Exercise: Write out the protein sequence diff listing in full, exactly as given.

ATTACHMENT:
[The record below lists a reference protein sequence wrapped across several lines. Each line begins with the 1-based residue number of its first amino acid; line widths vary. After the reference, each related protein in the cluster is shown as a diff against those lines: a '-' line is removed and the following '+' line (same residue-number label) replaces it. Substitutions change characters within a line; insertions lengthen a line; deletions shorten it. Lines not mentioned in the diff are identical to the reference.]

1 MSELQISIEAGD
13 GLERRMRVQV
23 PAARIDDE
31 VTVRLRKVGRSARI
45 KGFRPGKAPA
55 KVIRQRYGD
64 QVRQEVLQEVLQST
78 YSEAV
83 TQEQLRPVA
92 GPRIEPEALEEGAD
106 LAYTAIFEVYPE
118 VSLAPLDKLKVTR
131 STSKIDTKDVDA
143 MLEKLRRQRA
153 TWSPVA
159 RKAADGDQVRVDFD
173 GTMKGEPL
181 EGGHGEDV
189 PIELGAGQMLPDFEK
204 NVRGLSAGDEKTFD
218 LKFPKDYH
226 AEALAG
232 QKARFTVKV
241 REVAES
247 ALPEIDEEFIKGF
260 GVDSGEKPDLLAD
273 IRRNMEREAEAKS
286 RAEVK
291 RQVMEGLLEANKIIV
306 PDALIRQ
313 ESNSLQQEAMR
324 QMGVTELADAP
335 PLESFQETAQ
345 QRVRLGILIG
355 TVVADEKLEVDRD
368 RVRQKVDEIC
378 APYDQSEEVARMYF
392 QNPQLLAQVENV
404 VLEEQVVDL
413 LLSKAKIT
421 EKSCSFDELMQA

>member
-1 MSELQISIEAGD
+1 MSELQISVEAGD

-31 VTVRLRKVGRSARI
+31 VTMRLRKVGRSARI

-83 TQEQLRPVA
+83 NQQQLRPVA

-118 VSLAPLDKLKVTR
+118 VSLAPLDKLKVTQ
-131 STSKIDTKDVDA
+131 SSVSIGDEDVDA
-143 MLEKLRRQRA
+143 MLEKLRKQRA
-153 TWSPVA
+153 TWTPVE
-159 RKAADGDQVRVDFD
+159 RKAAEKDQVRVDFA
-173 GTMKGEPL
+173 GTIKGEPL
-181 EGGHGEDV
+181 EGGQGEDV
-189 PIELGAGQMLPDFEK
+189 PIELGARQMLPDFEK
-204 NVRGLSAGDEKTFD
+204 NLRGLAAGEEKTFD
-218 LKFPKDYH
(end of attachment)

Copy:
[The record below lists a reference protein sequence wrapped across several lines. Each line begins with the 1-based residue number of its first amino acid; line widths vary. After the reference, each related protein in the cluster is shown as a diff against those lines: a '-' line is removed and the following '+' line (same residue-number label) replaces it. Substitutions change characters within a line; insertions lengthen a line; deletions shorten it. Lines not mentioned in the diff are identical to the reference.]

1 MSELQISIEAGD
13 GLERRMRVQV
23 PAARIDDE
31 VTVRLRKVGRSARI
45 KGFRPGKAPA
55 KVIRQRYGD
64 QVRQEVLQEVLQST
78 YSEAV
83 TQEQLRPVA
92 GPRIEPEALEEGAD
106 LAYTAIFEVYPE
118 VSLAPLDKLKVTR
131 STSKIDTKDVDA
143 MLEKLRRQRA
153 TWSPVA
159 RKAADGDQVRVDFD
173 GTMKGEPL
181 EGGHGEDV
189 PIELGAGQMLPDFEK
204 NVRGLSAGDEKTFD
218 LKFPKDYH
226 AEALAG
232 QKARFTVKV
241 REVAES
247 ALPEIDEEFIKGF
260 GVDSGEKPDLLAD
273 IRRNMEREAEAKS
286 RAEVK
291 RQVMEGLLEANKIIV
306 PDALIRQ
313 ESNSLQQEAMR
324 QMGVTELADAP
335 PLESFQETAQ
345 QRVRLGILIG
355 TVVADEKLEVDRD
368 RVRQKVDEIC
378 APYDQSEEVARMYF
392 QNPQLLAQVENV
404 VLEEQVVDL
413 LLSKAKIT
421 EKSCSFDELMQA

>member
-1 MSELQISIEAGD
+1 MSELQISVEAGD

-31 VTVRLRKVGRSARI
+31 VTMRLRKVGRSARI

-83 TQEQLRPVA
+83 NQQQLRPVA

-118 VSLAPLDKLKVTR
+118 VSLAPLDKLKVTQ
-131 STSKIDTKDVDA
+131 SSVSIGDEDVDA
-143 MLEKLRRQRA
+143 MLEKLRKQRA
-153 TWSPVA
+153 TWTPVE
-159 RKAADGDQVRVDFD
+159 RKAAEKDQVRVDFA
-173 GTMKGEPL
+173 GTIKGEPL
-181 EGGHGEDV
+181 EGGQGEDV
-189 PIELGAGQMLPDFEK
+189 PIELGARQMLPDFEK
-204 NVRGLSAGDEKTFD
+204 NLRGLAAGEEKTFD
-218 LKFPKDYH